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Relocation is expensive.
Companies want to make sure they receive some benefit in the form of future
services for the costs incurred to move an employee. Therefore, relocation
programs generally incorporate provisions requiring employees to repay all or a
part of the expenses incurred to relocate them unless they continue to work for
the company for a specified period.
When the employee does in fact
leave early, the tax treatment of the employee’s repayment of costs becomes an
issue. Repayments in the same year as the move are not at issue, because such
repayments are accounted for by simply adjusting withholding and payroll taxes.
No deduction by the employee is necessary. However, if the repayment is in a
year subsequent to the move the employee has historically been allowed to claim
a deduction for the repayment.
In Rev. Rul. 79-311, 1979-2
C.B. 25, the United States Internal Revenue Service (IRS) held that an employee
who erroneously received wages and repaid them in a subsequent year was
entitled to an itemized deduction as an employee business expense. Rev. Rul.
79-311 has been applied to repayment of moving expenses in PLRs 9050053 and
9313015 (IRS private letter rulings).
Such a deduction, however,
would be a “miscellaneous itemized deduction”. The TCJA suspended the
availability of miscellaneous itemized deductions beginning in 2018 through
2025. Therefore, repayments in years subsequent to the move are no longer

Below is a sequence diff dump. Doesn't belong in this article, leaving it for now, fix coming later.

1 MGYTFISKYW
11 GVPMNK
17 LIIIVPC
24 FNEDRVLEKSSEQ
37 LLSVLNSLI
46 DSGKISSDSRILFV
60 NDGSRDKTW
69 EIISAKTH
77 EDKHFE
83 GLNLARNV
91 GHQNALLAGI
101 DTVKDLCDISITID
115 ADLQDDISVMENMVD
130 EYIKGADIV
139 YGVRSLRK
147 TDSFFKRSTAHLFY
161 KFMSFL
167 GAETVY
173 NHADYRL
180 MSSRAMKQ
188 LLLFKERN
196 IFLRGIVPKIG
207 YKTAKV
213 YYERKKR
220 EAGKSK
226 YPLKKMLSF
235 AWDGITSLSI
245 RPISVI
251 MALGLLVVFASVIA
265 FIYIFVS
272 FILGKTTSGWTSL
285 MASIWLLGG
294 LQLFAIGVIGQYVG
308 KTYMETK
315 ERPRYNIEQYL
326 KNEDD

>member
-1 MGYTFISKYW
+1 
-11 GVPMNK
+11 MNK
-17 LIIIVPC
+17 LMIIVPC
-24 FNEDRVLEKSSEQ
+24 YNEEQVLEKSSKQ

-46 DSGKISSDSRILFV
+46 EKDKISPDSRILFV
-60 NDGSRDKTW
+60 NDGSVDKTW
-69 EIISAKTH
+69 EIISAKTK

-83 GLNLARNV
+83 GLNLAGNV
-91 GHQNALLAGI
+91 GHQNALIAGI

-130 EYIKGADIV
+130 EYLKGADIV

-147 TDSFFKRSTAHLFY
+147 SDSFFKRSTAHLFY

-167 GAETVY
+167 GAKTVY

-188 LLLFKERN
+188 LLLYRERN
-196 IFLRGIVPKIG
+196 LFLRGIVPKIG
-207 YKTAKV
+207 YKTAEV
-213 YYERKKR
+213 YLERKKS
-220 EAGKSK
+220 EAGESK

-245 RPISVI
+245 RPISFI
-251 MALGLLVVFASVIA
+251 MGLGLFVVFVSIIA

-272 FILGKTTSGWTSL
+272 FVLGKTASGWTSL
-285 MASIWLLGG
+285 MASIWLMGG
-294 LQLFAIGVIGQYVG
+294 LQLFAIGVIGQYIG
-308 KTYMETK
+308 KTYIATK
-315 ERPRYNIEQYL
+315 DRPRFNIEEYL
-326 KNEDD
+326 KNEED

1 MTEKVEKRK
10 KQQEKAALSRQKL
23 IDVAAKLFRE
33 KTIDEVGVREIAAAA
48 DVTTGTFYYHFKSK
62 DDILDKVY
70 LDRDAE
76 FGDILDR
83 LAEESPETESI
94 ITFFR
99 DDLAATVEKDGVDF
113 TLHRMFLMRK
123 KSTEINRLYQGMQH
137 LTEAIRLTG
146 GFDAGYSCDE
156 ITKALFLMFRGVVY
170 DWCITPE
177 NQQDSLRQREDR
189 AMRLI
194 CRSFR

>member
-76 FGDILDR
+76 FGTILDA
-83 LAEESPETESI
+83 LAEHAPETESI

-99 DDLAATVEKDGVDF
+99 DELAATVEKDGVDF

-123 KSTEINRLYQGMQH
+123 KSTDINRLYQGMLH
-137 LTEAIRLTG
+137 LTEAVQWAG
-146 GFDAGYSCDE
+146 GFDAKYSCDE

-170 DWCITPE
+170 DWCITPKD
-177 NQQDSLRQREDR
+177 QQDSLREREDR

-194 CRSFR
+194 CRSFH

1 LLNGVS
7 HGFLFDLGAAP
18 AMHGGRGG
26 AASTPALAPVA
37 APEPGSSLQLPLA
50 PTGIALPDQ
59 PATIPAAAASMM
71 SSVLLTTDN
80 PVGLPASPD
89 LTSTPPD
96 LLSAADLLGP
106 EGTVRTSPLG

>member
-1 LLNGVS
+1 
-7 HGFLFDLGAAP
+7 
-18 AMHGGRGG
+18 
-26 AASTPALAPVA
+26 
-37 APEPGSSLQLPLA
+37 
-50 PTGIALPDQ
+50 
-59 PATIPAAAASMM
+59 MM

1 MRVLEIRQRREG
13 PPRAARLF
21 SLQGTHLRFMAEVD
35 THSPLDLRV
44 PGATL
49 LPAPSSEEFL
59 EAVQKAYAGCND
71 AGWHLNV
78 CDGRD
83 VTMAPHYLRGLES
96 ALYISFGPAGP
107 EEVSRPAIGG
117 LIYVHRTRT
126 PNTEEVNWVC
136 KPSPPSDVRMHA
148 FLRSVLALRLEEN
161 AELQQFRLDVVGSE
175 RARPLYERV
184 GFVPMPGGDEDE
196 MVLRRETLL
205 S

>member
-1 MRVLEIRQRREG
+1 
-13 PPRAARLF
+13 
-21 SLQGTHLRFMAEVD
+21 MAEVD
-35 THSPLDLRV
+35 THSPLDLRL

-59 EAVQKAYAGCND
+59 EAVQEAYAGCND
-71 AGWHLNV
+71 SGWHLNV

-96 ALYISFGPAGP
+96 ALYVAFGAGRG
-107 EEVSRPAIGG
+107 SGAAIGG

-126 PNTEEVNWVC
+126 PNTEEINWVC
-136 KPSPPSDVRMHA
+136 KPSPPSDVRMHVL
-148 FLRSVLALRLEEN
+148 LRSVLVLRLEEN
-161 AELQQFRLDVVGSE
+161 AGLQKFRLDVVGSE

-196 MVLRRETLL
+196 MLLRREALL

An alternative to an itemized
deduction was to claim an adjustment under section 1341 (the so-called “claim of
right” provision). Section 1341 provides that when a taxpayer restores a
substantial amount (defined as exceeding $3,000) received under a claim of
right, the taxpayer can either claim the allowable deduction in the year of
restoration, or recompute the tax for the year in which the amount was received
and claim a deduction in the current year for the amount the taxes would have
been reduced in that prior year, whichever is most beneficial. The section 1341
adjustment is not subject to the 2 percent floor which was applicable to
miscellaneous itemized deductions.
However, section 1341 is not
applicable unless a deduction was allowable for the current year in the first
place. Therefore, it cannot be used beginning in 2018 for repayments under
Repayments after the year of
the move are no longer deductible and that may have serious consequences. Repayments
tend to be substantial. Therefore, the loss of deductibility by the employee may
be quite painful from a financial standpoint, and may inhibit companies’ efforts
to enforce payback agreements.
Worldwide ERC® continues to monitor the impact of the Tax Cuts and Jobs Act on talent mobility programs and policies.
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